The lacquer boxes and bowls dazzle as expected, an endless glowing array of gold, but the mind boggles at exactly how anyone would drink from the twenty-inch-wide ceremonial sake cup, adorned in red, gold and silver by Kakyosai Shozan with images of longstanding conjugal harmony. Perhaps a very large drink was considered the best way of resolving a tricky situation – the cup was sent to Queen Victoria as a peace offering after British and Japanese troops exchanged fire at Kagoshima in 1863, along with a charming little model of a sika deer with gold antlers and gold-spotted silver hide.
Walking into the final room of the exhibition, you come face to face with a wall of armour and weaponry. As you would expect, the Royal collection has a fine array of lethal Oriental weaponry. The catalog of master swordsmiths’ and armourers’ works is a litany of the great. 83-year-old Gassan Sadakazu forged the only Field Marshal’s sword outside Japan as a gift to King George V. Myochin Nobuie, scion of a line stretching back to the twelfth century CE, signed a helmet in 1537 that became part of a gift from Emperor Meiji to Prince Alfred, Duke of Edinburgh, in 1869. On the same visit Prince Alfred was also given a tanto dagger attributed to 16th-century swordsmith Tsunaie. And some objects’ journeys are shrouded in mystery: Rai Kunitoshi’s tanto blade forged around 1300 CE was recorded at Windsor Castle around the turn of the 19th and 20th centuries, with no indication of how it got there.
The backstories of some gifts are as ornate as the objects themselves. When the future Edward VIII visited Japan in 1922, Count Matsudaira gave him a superb 15th-century kazaridachi court sword forged by Sakyonosuke Yasumitsu. The gift was made at a banquet in Edward’s honor which was said to have taken 300 people over a week to prepare. A Noh play was performed, followed by a dance by twelve geisha wearing ‘silk kimonos especially woven for the occasion, in which Union Jacks and the Rising Sun were intermingled’. It must have been quite a party.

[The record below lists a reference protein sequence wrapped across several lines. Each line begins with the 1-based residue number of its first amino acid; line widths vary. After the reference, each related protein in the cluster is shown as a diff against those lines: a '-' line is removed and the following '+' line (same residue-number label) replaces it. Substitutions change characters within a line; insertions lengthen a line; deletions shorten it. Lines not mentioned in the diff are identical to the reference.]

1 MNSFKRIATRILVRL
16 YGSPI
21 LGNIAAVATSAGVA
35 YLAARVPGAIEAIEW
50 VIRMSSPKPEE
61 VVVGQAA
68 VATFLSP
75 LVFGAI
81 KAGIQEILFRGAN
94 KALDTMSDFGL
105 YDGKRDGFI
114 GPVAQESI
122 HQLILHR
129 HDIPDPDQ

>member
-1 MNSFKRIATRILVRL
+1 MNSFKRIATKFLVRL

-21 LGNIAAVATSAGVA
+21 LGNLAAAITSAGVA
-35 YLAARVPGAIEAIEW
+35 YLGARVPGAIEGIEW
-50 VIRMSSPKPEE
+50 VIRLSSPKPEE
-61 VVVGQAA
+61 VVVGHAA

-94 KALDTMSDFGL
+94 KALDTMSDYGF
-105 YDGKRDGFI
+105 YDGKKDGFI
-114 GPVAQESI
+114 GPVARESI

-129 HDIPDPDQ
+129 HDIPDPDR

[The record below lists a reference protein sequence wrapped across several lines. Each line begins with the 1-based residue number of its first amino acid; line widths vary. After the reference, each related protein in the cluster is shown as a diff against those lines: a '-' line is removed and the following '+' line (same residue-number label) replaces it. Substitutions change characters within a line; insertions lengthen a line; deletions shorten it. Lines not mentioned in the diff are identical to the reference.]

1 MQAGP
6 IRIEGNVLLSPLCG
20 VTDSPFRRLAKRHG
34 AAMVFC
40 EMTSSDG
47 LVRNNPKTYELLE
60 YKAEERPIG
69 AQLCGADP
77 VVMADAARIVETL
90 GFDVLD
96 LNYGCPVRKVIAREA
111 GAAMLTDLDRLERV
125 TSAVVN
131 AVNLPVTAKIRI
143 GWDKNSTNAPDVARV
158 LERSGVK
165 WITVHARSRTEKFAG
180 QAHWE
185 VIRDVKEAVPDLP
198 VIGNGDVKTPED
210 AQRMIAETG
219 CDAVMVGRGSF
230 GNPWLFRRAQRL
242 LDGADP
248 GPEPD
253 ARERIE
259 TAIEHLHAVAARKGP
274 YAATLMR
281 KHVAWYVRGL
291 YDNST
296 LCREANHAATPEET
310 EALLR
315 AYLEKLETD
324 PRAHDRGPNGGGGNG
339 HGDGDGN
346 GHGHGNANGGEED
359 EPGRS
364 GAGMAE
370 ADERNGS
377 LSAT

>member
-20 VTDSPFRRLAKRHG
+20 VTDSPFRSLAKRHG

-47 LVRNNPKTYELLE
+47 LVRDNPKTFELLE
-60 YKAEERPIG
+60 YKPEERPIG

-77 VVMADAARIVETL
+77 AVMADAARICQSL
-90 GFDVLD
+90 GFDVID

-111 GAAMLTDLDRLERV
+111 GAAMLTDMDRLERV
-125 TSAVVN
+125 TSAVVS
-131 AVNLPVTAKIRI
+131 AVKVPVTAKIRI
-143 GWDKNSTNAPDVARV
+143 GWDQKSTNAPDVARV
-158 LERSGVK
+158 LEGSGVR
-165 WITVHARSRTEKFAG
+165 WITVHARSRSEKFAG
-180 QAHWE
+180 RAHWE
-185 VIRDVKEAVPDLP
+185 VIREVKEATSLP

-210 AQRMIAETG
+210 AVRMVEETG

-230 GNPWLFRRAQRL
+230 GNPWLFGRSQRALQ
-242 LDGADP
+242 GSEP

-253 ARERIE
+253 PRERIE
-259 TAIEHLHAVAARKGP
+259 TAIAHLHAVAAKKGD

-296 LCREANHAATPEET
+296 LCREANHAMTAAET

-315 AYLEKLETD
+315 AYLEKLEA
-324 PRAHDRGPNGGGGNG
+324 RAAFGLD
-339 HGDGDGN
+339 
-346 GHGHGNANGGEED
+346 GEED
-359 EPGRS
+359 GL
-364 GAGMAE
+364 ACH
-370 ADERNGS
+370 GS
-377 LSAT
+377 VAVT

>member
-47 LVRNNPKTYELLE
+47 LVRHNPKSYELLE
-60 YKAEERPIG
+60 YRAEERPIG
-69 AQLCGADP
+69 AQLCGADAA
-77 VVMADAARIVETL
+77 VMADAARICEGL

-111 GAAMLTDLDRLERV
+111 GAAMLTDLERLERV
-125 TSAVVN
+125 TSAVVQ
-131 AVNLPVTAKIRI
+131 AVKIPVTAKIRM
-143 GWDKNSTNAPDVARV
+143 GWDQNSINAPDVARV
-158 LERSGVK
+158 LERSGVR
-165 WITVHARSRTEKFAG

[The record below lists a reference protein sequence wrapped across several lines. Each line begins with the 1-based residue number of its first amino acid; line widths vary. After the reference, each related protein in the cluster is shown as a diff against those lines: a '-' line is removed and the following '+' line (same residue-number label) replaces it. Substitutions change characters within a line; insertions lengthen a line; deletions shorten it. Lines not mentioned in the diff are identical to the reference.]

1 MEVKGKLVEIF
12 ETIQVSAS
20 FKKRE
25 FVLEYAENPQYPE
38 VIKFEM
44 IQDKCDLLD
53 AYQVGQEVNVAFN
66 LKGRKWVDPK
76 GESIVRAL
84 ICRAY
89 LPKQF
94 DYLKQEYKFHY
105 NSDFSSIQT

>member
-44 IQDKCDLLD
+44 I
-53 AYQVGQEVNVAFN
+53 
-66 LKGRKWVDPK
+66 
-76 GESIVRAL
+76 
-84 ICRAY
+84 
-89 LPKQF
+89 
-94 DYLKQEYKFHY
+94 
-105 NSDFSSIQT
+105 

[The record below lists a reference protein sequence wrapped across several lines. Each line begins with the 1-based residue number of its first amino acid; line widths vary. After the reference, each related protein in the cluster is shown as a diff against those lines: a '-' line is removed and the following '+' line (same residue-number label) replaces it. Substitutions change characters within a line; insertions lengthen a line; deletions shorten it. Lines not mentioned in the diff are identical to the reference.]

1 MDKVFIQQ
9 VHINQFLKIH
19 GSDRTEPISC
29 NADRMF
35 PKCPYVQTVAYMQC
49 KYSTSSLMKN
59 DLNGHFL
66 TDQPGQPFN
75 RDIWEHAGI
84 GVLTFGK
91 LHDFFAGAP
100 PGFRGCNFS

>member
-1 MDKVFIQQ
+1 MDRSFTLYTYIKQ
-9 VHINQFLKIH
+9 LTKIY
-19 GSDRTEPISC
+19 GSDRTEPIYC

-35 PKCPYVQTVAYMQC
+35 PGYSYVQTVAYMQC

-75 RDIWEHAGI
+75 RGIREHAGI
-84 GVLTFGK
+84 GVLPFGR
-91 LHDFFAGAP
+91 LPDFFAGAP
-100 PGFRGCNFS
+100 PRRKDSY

The exhibition has been mounted entirely from the vast resources of the Royal Collection. There are no loan objects; These are all items that have been either given to or purchased by the Royal family over the past four centuries – or in some cases, like that first spectacular suit of armour, given to one monarch, sold off by the executors of another, mistakenly labelled “Indian” and re-acquired later.
My favorite items in the exhibition, even ahead of that stunning sixteen-century armour and fourteenth-century tanto blade, are the embroideries: exquisite screens and pictures of the most astonishing skill and delicacy, worked by unnamed crafters. But this is an exhibition with something for everyone: scholars, artists, crafters, fashion fanatics, historians will all find their imaginations fed and their preconceptions dismantled in impressive style. Book your ticket now, and budget extra for the big, beautiful book of the show, which gives invaluable additional context and page upon page of stunning photographs.
Japan: Courts and Culture is running at the Queen’s Gallery, Buckingham Palace, until 26th February 2023.